These days, digital marketing is characterized by finding the user in the virtual world, such as ad targeting or delivering personalized content on web sites. You can also entice the user with inbound marketing that, for instance, makes available white papers on a given topic. You might encounter these by searching for the topic or a related site.
There is also location- and device-based targeting, like sending a dinner discount coupon for a nearby restaurant.
But the Physical Web would mean digital marketers aren’t only sending messages to people in the hope that they will interact with the virtual and physical worlds. And they aren’t distributing white papers in the hope that they’ll be searched on Google.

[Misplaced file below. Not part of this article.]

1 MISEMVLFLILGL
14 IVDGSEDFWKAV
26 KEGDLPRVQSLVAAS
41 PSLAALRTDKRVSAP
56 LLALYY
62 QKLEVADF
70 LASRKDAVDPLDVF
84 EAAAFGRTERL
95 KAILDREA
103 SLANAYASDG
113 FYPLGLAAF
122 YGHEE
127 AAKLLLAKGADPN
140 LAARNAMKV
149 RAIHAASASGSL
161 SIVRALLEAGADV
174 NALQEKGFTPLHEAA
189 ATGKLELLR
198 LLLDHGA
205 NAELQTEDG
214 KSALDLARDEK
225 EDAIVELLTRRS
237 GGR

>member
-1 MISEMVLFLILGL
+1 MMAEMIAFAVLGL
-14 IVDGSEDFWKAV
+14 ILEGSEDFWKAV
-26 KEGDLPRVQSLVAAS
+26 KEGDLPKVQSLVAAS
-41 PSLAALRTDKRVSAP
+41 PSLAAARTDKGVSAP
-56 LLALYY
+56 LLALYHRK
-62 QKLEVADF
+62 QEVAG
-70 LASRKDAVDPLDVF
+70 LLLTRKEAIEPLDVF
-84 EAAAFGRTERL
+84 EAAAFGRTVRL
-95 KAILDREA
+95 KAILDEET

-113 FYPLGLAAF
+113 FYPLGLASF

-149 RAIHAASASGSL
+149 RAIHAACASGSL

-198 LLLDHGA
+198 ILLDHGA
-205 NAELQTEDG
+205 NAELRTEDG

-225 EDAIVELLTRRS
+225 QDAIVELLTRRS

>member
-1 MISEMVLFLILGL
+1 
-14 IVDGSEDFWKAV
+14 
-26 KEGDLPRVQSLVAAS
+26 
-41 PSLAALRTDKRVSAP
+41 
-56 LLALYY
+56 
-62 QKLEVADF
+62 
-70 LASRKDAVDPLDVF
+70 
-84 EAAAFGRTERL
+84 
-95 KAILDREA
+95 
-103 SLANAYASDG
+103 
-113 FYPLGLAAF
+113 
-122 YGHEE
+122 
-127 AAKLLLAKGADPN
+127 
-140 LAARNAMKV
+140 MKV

It will mean marketers are sending messages to things and places, in the hopes that they will interact with people.
Everything With Its Own Story
Some have suggested this is similar to QR codes, but QR codes require you to find the code and scan it, something you’re not going to do when standing in the cold outside a restaurant. Here, your phone scans for physically nearby messaging.
As a marketer, you’ll need to consider what the restaurant should present on the landing page — a video of the ambience, a menu, or a coupon?
And what, exactly, is the interaction model when a potential customer has just discovered a new restaurant because the restaurant broadcast itself?